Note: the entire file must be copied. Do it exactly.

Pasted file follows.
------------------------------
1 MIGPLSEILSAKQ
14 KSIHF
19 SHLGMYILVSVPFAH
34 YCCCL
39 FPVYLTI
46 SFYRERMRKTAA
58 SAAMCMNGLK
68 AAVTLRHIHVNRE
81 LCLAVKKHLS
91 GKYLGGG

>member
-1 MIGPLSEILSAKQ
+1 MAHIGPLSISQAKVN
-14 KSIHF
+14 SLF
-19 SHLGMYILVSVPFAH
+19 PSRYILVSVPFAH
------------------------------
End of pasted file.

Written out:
1 MIGPLSEILSAKQ
14 KSIHF
19 SHLGMYILVSVPFAH
34 YCCCL
39 FPVYLTI
46 SFYRERMRKTAA
58 SAAMCMNGLK
68 AAVTLRHIHVNRE
81 LCLAVKKHLS
91 GKYLGGG

>member
-1 MIGPLSEILSAKQ
+1 MAHIGPLSISQAKVN
-14 KSIHF
+14 SLF
-19 SHLGMYILVSVPFAH
+19 PSRYILVSVPFAH